• Mailings: Sends email to contacts in certain groups or to subsets based on filters/searches. Allows people to sign up to mailing lists while verifying/updating their contact information. Uses special links in your emails to prepopulate the forms on your site with the contact's information and links it directly to their record.

  • Payment gateways: Connects directly to your payment gateway of choice with no additional middle layer or additional fee on top of your processor's fee. This puts more of the donor's money in your organization's bank account. This also allows you to change your payment processor if needed without having to change your entire CRM.

Contributed extensions of note

Those are just the broad categories, of course. CiviCRM is flexible, so if you need more than what's provided by default, you can install extensions developed by the community.

Here are some examples:

  • Contact Layout Editor: Take control of the contact summary screen. Rearrange, rename, and design blocks. Drag and drop fields. Choose which layout gets shown to each type of user, and design custom layouts for each contact type.

  • DIY Forms: Use Backdrop or Drupal's powerful Webform module to push data directly to your CRM database from form submissions on your site. Allows multiple contacts to be added and edited from a single form, including relationships between them.

  • CiviVolunteer: Manage your volunteers.

  • Extended Reports: Generate detailed, customizable reports.

  • Mosaico drag and drop email builder: Use the Mosaico library for a drag and drop interface when creating email templates.

Examples of integrations with the website

CiviCRM currently requires a CMS (although there is some talk about allowing it to run as a stand-alone system in the future). At the moment it supports Backdrop, Drupal, WordPress, and Joomla. It can be run on one of these as a separate CRM-specific subdomain or can be integrated directly into your main site (if you use one of these CMS's). Here are some examples of the types of website integrations that are possible:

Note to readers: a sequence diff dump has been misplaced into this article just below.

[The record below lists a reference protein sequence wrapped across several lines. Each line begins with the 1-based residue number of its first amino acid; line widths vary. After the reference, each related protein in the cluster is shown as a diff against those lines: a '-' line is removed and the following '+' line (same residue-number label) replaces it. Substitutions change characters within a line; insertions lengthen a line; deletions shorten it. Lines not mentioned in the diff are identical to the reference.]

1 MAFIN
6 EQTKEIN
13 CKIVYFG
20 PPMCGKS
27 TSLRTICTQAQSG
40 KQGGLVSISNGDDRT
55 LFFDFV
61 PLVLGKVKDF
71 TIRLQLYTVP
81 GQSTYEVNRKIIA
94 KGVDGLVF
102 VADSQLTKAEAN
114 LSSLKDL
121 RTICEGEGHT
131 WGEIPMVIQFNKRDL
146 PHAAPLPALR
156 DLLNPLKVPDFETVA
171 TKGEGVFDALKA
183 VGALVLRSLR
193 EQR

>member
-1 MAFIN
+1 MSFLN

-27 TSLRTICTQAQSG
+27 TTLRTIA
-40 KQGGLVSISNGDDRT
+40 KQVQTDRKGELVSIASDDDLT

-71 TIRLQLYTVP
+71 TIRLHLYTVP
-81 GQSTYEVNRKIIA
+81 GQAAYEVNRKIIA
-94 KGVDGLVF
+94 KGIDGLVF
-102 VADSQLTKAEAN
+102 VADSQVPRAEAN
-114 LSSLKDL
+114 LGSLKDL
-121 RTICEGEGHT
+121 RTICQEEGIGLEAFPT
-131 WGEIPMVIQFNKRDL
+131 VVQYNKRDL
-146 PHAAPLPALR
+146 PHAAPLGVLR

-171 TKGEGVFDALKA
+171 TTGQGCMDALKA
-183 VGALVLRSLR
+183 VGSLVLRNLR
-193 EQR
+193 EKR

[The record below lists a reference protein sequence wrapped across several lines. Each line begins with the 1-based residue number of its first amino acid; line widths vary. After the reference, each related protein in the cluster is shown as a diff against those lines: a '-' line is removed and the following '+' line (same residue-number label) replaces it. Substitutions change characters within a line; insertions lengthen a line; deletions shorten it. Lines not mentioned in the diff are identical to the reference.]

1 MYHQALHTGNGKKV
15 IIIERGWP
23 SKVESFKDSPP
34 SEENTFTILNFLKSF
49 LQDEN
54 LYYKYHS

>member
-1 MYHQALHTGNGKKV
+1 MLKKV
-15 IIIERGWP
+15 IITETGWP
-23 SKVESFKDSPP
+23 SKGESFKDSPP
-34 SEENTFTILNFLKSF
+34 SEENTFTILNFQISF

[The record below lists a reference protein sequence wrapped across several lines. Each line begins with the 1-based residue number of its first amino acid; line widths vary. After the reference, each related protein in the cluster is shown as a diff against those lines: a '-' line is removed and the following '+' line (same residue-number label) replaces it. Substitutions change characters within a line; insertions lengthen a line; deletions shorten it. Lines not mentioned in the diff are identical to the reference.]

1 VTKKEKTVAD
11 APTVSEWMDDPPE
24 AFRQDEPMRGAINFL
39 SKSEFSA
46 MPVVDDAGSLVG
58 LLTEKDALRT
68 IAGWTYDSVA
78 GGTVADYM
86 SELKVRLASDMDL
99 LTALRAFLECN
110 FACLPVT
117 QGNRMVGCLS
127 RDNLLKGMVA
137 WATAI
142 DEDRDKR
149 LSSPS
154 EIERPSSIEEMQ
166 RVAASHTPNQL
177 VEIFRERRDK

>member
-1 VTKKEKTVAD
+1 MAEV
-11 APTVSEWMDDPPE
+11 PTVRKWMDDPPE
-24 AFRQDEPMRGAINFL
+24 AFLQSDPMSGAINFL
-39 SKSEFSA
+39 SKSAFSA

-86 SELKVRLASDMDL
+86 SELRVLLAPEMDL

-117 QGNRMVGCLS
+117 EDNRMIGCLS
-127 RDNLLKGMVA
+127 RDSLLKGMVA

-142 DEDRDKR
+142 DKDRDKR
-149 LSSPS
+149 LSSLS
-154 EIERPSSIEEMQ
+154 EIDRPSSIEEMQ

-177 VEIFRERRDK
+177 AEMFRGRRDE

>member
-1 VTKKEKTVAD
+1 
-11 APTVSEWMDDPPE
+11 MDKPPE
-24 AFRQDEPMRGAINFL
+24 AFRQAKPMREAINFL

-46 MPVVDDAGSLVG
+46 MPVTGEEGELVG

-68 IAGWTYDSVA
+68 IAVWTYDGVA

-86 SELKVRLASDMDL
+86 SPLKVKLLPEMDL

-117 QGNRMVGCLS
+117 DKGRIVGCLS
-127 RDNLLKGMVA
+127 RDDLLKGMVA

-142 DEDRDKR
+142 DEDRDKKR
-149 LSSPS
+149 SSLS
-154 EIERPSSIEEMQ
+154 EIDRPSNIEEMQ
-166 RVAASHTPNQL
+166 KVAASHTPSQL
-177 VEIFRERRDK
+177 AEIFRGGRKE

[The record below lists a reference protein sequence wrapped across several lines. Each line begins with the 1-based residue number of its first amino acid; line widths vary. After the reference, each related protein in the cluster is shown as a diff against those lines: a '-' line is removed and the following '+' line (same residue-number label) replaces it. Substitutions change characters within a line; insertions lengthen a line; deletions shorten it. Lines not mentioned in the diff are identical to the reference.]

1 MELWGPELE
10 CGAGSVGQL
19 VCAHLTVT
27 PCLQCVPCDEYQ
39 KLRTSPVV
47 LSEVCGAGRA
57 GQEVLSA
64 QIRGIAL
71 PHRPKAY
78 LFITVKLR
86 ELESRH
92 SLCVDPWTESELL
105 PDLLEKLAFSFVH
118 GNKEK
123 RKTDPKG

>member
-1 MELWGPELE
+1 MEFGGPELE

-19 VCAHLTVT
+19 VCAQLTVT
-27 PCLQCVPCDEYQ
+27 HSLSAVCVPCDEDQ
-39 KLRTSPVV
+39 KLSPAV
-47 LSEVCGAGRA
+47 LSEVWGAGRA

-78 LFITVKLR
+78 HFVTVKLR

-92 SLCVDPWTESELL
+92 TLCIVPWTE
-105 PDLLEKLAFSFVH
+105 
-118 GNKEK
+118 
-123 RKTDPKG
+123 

• Private members area/intranet: Sync membership or group status from CiviCRM to a role on the website, allowing access to private information for certain contacts.

  • Member directory with filters: Pull specific contact information into a searchable directory on your site that dynamically updates based on data in CiviCRM.

  • DIY updates: Allow contacts to update their own information and avoid manual entry of hand-written or emailed changes. Use deduplication rules to match contacts, allow logged in users to update their own info and send special customized links in an email to pre-populate the form with the contact's information and link it directly to their record (whether they are logged in or not).

  • Mailing list signup: Add a mailing list signup option on contact forms.

  • Create user accounts: Allow users to register for an account on your website while also capturing their information in CiviCRM.

Try CiviCRM

The CiviCRM community is interested in educating and empowering users of all kinds. There are free online manuals for users, administrators, and developers. If you think your organization could benefit from CiviCRM,  ask a question or just give it a try.

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Laryn Kragt Bakker's avatar (apple floating in front of a man's face with the words "Ceci n'est pas un Laryn").
Laryn Kragt Bakker is the director of the Stuart Center's CEDC office doing nonprofit graphic design and #BackdropCMS, #Drupal, and #CiviCRM web development. He maintains a wide variety of modules for Backdrop and is a core committer for the project.